Let’s all turn a blind eye to the evil that is CP. Ahhh that’s better now isn’t it?

    This filter and its idiotic supporters are reprehensible (note: I only grudgingly accept the interpol solution. I never support it. I simply accept it because Conroy’s alternative is too horrible to contemplate).

  10. We already know the sort of sites that get blocked.
    ISP level filters based on the Interpol list has blocked such evil sites as.
    for hosting child porn images like those that appear on record covers.

  11. I have no issue with the Interpol filter. Sure, there’s ways around but most businesses already use internet filtering to stop main stream access to sites.

    The problem with the “government” filter is that it was a secret list, nobody trusts the nanny state and it was likely to be used to control the population’s online discussions.

  12. child protection laws in Australia are breached by hundreds of thousands of people,’every minute of the day. those Simpson porn images we’ve accidentally seen on google when you’ve browsed google images are enough to be in breach of federal law (and a fee states). yep that alone and browsing by accident is no excuse. a depiction, either in a story, drawn or photo, of a person under 18 is enough.

    • If accidentally browsing a site containing CP (or whatever) was enough for a conviction then popups would have sent the vast majority of us to jail years ago.

      Hell I’ve wanted to numb my brain and read some /b/ and someone had posted a (fuzzed out over the main bits thankfully) CP pic, am I worried about getting a conviction? No, because there still has to be some form of intent involved.

      Oh and Alan John McEwan had the pics on his computer, he didn’t just stumble on them via a google search.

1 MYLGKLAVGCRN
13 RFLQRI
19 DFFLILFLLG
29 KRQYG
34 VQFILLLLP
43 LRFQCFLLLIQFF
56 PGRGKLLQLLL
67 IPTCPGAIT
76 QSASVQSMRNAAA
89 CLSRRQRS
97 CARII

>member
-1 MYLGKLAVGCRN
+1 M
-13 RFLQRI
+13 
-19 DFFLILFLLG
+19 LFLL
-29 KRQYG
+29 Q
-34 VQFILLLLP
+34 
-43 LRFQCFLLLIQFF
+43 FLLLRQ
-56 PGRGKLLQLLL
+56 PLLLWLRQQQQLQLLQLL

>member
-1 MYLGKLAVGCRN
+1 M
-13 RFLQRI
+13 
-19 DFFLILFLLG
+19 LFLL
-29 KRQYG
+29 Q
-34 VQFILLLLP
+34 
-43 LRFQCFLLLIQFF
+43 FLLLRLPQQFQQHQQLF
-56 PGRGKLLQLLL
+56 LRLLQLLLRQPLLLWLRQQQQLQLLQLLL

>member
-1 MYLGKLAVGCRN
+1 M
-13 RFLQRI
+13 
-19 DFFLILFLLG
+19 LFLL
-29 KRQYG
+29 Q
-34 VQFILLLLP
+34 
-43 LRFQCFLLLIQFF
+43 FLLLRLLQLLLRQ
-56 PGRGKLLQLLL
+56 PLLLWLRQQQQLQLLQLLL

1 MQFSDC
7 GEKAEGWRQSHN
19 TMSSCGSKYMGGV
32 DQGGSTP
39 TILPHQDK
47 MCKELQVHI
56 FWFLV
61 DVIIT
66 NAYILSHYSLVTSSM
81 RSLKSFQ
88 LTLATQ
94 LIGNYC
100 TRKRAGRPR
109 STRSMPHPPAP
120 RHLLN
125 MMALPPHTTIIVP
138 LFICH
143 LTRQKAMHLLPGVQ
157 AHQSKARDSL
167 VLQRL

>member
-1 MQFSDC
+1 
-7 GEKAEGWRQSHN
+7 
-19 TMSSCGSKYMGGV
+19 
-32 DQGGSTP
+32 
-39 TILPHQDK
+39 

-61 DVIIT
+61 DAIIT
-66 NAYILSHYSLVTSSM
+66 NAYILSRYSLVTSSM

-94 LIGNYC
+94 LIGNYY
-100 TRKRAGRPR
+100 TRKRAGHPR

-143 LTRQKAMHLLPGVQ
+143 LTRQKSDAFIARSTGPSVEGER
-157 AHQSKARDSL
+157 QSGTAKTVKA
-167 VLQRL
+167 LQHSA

13. Is there a quote or a sound bite from Mick Kelty et al from AFP about any of the CP rings they have taken down where they describe HOW the ring communicated/shared files?

    If so, has anyone used that quote/sound bite and asked Conroy directly how his proposed filter would stop that method of PTP/email/VPN file transfer?

  14. Oh Telstra. What were you thinking? Looks like I’m changing ISPs, gonna cost me plenty to burn my contract but I just can’t support this.

    • Yes, depending on the reply to a query to the CEO, I’ll paying out my contract too. No way will I support an ISP that supports this ‘voluntary’ filtering.

      I’m particularly riled that customers have not been advised of it. Opinion seems to vary on Whirlpool as to whether they have legal obligation to under the ToS.

  15. I have received a reply from Telstra’s CEO’s office in answer to my query about whether customers will be notified of the filtering as a change in the ToS agreement.

    “We first flagged our intention to disrupt the availability of child abuse content in mid 2010 (our media release at the time for your records )

    Our Customer Terms require that customers do not breach laws when using their Telstra service. Consequently, steps made to block access to illegal content, such as the INTERPOL child abuse sites, do not constitute a change in the terms of our service.”

    I think the last paragraph is interesting because it indicates that the scope of filtering could easily be widened without anyone even being aware.